As further background, it can be shown that the CO concentration in the breath varies widely as-compared to the concentration of methyl alcohol, acetaldehyde, acetone, and like trace constituents. Thus, the thermal conductivity of 'such trace constituents closely corresponds to air. Since CO has a vastly different thermal conductivity from that of the trace constituents, the CO acts independently of the trace constituents. The breath mixture for practical purposes responds in a thermal conductivity sense as a binary mixture of CO and air.

From what has been described above, it can be seen that conventional methods and apparatus do not provide satisfactory answers to the increasing demand for fast and accurate measurement of alcoholic content. In other areas there are equally important needs for comparative gas contents, e.g., the need to measure acetone content in the breath of a diabetic, the need to measure relative carbon monoxide or methanol content, or the need to measure anesthetic absorption during an operation. There is also a specific need for a breath measuring system and method which has the facility for discriminating between air obtained from the mouth, throat and lungs and such discrimination is not obtained in the prior art apparatus and methods. Furthermore, the prior art apparatus in most cases has an undesirable dependency on having the cooperation of the person being tested, e.g., a sick or drunk person, whereas it would be more desirable to be able to quickly perform the test even though the person tested is not being cooperative.

SUMMARY OF THE INVENTION 7 The apparatus and method of the invention use analysis of human breath for alcohol content as an'example. The apparatus is basically an electrical multi-filament bridge detector arranged so that samples of breath can be drawn both across a C0 detecting filament and an alcohol detecting filament. The CO signal is fed to a C0 comparator which produces a positive output signal in the presence of CO at a prescribed level and which level also allows a separate alcohol comparator to function. The alcohol comparator produces a positive signal in the absence of alcohol above a predetermined level. The outputs of the CO and alcohol comparators are fed to an And gate. In the presence of CO above a predetermined level and the absence of alcohol above a predetermined level, a positive signal is produced by the And gate. While disclosed in connection with measuring alcoholic content in the breath, the invention applies equally well to analyzing other gas sources having two related constituents of interest. The invention is specifically directed to those gas sources in which any constituents, in addition to the two related constituents of interest, are in insignificant concentrations and of insignificant thermal conductivity effect as compared to the two constituents of interest.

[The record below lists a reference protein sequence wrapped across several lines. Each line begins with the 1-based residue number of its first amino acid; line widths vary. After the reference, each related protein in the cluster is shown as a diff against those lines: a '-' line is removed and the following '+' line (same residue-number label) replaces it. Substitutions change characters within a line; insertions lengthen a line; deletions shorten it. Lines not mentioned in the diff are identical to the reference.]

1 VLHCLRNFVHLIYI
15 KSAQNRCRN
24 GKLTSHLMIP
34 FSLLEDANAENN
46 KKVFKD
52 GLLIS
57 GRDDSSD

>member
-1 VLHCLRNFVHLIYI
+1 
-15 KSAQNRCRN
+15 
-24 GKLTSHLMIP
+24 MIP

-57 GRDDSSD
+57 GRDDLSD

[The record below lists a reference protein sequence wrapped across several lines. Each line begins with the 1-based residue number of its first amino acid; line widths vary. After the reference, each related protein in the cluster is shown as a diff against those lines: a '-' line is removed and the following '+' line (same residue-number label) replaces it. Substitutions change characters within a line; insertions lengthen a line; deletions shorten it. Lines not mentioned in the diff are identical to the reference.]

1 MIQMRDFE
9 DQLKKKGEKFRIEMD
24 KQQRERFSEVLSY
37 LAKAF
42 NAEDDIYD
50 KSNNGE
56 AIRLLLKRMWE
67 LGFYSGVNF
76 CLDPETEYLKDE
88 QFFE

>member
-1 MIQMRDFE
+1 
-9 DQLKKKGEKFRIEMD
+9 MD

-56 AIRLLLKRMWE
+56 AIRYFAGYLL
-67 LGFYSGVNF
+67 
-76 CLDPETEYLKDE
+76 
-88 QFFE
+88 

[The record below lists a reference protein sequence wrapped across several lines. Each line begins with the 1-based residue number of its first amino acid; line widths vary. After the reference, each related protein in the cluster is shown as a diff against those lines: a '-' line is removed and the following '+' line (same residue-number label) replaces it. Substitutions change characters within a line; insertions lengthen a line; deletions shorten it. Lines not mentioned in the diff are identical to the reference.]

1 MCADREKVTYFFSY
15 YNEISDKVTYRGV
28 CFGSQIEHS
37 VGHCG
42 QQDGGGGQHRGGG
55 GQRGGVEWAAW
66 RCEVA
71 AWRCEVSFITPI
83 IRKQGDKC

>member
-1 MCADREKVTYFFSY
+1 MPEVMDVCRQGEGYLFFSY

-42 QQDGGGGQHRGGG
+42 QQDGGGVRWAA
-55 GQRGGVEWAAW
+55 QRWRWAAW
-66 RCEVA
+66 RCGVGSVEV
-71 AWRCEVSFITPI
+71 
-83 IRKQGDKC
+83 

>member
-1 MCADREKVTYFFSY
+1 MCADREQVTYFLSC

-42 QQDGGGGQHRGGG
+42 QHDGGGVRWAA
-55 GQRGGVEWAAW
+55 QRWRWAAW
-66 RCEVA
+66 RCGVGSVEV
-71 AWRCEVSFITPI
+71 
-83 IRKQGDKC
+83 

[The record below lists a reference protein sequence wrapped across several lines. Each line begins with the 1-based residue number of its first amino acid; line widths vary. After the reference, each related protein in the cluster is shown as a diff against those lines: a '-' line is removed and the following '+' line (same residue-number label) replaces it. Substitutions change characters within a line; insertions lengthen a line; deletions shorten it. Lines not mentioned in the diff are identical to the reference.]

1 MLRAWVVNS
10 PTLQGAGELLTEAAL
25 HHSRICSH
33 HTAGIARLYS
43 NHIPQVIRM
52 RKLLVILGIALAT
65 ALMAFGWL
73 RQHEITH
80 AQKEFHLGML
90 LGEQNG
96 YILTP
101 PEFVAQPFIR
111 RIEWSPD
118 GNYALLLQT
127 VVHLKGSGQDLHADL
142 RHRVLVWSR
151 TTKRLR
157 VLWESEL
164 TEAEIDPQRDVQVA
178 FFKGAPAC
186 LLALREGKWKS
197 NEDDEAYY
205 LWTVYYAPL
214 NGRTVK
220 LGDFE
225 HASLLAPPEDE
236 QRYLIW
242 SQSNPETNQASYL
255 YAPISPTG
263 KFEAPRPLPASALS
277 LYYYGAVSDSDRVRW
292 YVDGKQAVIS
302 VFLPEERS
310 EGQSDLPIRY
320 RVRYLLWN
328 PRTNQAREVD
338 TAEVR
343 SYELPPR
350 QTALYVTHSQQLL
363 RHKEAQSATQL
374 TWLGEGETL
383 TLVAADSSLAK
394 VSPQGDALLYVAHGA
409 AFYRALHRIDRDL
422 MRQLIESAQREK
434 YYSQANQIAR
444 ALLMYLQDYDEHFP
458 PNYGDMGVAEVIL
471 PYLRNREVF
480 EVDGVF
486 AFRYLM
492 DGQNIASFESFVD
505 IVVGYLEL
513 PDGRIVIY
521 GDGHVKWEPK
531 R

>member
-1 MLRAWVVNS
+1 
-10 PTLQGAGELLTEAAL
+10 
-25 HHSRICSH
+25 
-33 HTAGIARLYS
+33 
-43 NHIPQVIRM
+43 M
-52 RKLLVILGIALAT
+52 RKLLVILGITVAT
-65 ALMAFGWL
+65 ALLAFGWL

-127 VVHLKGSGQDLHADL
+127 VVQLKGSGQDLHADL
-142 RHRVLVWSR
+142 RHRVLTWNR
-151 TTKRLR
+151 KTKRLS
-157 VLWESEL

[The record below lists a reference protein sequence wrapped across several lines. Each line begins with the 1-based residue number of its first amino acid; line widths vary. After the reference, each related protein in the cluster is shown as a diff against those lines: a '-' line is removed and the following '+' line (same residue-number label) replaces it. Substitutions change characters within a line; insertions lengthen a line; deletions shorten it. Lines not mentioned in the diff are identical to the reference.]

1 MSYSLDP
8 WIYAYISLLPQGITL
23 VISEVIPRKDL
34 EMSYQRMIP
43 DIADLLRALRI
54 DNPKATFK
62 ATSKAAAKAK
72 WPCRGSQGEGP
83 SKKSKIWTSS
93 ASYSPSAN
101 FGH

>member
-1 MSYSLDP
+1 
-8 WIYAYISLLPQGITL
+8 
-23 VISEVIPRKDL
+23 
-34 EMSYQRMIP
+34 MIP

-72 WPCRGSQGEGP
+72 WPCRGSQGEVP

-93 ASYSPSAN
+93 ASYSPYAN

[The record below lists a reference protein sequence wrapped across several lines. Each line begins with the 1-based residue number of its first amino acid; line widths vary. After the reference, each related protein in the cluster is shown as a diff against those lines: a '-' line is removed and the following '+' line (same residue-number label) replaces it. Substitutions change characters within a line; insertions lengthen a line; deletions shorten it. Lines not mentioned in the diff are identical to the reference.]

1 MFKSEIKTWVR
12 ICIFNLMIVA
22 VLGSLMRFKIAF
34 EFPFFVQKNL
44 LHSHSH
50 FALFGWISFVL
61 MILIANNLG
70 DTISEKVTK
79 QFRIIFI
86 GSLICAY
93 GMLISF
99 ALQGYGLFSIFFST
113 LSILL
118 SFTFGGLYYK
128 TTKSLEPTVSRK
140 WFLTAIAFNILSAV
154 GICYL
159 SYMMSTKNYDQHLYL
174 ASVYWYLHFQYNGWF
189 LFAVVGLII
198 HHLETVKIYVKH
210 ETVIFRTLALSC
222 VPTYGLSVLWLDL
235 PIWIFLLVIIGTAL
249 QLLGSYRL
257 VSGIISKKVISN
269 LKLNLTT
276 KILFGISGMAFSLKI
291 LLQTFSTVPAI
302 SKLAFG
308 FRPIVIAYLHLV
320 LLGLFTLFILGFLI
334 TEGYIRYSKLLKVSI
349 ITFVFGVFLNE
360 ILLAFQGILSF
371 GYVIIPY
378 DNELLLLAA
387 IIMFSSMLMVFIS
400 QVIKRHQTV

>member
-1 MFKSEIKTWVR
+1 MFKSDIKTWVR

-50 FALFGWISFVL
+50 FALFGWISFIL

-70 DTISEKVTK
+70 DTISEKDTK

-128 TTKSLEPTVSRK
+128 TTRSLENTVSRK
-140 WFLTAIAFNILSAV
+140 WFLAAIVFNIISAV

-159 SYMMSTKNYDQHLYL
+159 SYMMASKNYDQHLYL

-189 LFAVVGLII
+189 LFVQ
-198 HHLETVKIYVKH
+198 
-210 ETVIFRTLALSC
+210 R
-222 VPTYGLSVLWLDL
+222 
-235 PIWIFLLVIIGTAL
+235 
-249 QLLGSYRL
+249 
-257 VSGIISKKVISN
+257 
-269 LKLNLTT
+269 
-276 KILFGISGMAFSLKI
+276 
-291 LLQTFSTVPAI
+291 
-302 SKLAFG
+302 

FIG. 1 is a generalized schematic diagram of the apparatus of the invention.

FIG. 2 is a schematic diagram of the invention as applied to measuring alcohol content.

FIG. 3 is a schematic diagram of the invention applied to a mask for controlling car ignition.

FIG. 4 is a schematic electrical diagram of the circuit employed.

DESCRIPTION OF THE PREFERRED EMBODIMENTS As schematically illustrated in FIG. 1, the invention is directed to analyzing a gas having two elements of related interest. As an example, it is known that the breath of a person who has consumed alcohol will contain both the usual CO and traces of the alcohol. It is also known that air which has been fully inhaled into the lungs will reveal at least 4 /2% by volume CO content. Furthermore, a breath sample which has been fully inhaled and then exhaled will provide a true sample of alcohol not only in the breath but in the blood. This is so since tests have shown that the CO and alcohol content in the breath are both essentially in equilibrium with that in the blood when the CO measures 5 to 5%% by volume. For accurate measure of the alcohol content in the breath there must thus be at least 4 /2% CO by volume in the breath.